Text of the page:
What to Know About Apples

Apples are a popular fruit. They contain antioxidants, vitamins, dietary fiber, and a range of other nutrients. Due to their varied nutrient content, apples may help improve health in several ways.

Apples come in a variety of shapes, colors, and flavors. They provide a range of nutrients that can benefit many aspects of a person’s health.

Eating a diet rich in a variety of fruits and vegetables, including apples, may help reduce the risk of several conditions, such as:

This article looks at the nutritional content of apples and how they may benefit a person’s health.

Apples are rich in fibervitamins, and minerals, all of which benefit human health. They also provide an array of antioxidants. These substances help neutralize free radicals.

Free radicals are reactive molecules that can build up as a result of natural processes and environmental pressures. If too many free radicals accumulate in the body, they can cause oxidative stress. This can lead to cell damage. Cell damage can contribute to a range of conditions, including cancer and diabetes.

Apples are an important source of antioxidants considering their widespread consumption, particularly in Northern Europe and the United States.

The sections below look at previous research into apples’ potential health benefits.

Improve mental health

Eating a diet rich in fruits, such as apples, may benefit a person’s mental health.

2020 systematic review found that consuming fruits and vegetables may have a positive impact on a person’s mental health. Researchers recommended a person eat at least five portions of fruit and vegetables a day to get the benefits.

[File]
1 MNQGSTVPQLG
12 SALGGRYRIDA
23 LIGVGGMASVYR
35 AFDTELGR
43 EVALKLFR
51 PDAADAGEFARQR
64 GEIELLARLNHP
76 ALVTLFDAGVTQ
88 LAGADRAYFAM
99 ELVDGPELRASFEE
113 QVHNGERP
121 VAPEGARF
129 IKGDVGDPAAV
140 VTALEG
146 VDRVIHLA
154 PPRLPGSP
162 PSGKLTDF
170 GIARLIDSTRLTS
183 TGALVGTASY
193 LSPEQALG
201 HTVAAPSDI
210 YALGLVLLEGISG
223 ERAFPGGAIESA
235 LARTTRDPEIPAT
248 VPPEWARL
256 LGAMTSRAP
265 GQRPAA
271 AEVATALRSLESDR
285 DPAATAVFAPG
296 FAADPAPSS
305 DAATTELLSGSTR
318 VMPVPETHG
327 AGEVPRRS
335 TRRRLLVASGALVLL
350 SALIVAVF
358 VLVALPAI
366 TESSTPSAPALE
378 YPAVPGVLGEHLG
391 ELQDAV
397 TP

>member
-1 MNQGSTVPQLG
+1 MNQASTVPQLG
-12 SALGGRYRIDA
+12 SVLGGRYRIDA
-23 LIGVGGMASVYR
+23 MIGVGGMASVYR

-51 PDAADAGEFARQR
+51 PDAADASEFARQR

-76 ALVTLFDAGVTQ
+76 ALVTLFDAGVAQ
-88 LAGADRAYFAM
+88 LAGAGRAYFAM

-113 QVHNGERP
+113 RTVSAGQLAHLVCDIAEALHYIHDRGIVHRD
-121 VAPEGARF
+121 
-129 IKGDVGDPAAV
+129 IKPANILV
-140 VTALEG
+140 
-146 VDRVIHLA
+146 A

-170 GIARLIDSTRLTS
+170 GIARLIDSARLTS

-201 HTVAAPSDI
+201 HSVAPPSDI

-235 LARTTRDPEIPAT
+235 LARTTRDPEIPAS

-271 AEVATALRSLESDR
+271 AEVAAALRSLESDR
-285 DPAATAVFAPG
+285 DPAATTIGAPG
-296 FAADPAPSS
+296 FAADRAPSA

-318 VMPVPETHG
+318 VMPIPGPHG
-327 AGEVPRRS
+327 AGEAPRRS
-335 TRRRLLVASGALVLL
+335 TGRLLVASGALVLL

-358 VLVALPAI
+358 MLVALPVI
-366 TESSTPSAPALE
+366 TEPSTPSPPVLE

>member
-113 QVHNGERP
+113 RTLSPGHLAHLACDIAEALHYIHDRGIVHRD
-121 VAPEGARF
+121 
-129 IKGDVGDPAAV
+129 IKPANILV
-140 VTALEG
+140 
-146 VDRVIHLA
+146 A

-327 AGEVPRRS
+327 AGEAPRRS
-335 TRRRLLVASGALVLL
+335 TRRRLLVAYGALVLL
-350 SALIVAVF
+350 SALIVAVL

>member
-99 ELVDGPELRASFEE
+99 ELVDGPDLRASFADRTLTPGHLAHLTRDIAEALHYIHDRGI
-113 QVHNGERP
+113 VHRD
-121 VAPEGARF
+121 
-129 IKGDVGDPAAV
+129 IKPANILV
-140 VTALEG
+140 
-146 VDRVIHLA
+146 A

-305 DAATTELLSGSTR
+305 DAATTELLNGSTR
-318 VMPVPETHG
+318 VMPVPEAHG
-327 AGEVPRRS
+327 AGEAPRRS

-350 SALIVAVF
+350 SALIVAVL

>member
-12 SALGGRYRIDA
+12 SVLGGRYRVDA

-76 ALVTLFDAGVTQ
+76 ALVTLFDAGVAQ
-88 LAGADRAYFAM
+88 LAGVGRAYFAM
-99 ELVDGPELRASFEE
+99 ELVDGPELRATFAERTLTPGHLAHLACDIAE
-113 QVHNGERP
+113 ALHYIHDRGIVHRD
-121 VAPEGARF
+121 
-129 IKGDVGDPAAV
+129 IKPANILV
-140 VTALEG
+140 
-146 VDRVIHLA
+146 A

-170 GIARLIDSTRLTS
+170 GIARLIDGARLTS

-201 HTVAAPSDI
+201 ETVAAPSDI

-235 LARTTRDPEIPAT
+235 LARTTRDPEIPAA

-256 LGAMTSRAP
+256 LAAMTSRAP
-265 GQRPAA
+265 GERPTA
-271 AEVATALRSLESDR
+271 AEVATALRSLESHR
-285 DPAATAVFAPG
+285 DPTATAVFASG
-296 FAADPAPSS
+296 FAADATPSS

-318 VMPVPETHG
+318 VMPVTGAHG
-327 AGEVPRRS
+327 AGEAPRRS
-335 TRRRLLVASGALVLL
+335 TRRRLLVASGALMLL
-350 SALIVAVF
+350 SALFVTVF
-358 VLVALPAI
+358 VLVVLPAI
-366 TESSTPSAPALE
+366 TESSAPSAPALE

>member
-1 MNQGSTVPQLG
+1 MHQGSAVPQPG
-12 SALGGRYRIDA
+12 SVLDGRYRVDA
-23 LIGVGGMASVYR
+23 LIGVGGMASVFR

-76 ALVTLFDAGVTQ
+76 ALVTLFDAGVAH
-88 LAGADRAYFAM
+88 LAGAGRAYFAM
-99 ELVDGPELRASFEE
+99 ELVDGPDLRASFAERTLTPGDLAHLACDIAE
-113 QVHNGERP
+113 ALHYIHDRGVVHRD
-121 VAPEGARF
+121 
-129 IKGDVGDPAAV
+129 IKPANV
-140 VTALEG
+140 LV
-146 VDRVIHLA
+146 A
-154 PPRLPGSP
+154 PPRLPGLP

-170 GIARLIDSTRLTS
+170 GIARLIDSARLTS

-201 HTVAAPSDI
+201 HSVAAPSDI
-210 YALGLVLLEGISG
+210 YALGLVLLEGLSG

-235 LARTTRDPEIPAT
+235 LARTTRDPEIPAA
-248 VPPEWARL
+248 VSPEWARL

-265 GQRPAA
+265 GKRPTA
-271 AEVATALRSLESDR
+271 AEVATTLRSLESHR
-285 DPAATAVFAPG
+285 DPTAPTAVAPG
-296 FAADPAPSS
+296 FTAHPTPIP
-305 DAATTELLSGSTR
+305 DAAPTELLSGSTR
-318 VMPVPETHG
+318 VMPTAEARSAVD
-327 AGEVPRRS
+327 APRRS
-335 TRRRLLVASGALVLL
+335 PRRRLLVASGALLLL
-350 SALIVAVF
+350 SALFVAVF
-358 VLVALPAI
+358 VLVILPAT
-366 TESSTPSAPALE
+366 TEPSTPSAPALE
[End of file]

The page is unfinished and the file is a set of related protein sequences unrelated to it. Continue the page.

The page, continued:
2019 study involving immigrants in Canada found that a higher intake of fruit and vegetables lowered the participants’ odds of experiencing anxiety and mood disorders. Participants also reported an increase in good mental health.

Reduce the risk of stroke

Apples contain many nutrients that may lower the risk of stroke. One 2017 research review found, for example, that people who consume the most fiber appear to have a lower risk of:

A medium-sized apple around 3 inches in diameter and weighing 169 grams (g) provides 4.06 g of fiber. That is around 11–14% of an adult’s daily requirement, depending on their age and sex.

Lower cholesterol

2019 study found that eating two raw apples per day for 8 weeks lowered levels of cholesterol among healthy people. However, drinking clear apple juice did not have the same impact.

Study authors therefore concluded it is the fiber in apples that helps reduce cholesterol.

Boost heart health

Apples contain fiber, vitamin C, and antioxidants. A medium-sized apple provides the following:

  • 11–14% of a person’s daily fiber needs
  • 10% of a person’s daily vitamin C needs

Fiber appears to help manage blood pressure, which may reduce the risk of cardiovascular disease.

Vitamin C is an antioxidant that, alongside other antioxidants, may play a role in protecting some aspects of heart health.

Vitamin C is also necessary for proper immune function, which may help defend the body from infections and diseases.

Lower the risk of diabetes

A 2021 study found that people who included whole fruits, such as apples, in their diet had a 36% lower risk of developing type 2 diabetes at 5 years than those who did not eat fruit.

People who consume the most fiber have a lower risk of developing type 2 diabetes, according to the Centers for Disease Control and Prevention (CDC). People who already have diabetes and eat a high fiber diet may also have lower blood sugar levels.

The American Diabetes Association recommends eating fresh fruit, including apples, to satisfy a sweet tooth and provide nutrition. However, the organization reminds people to account for the carbohydrate content in the fruit.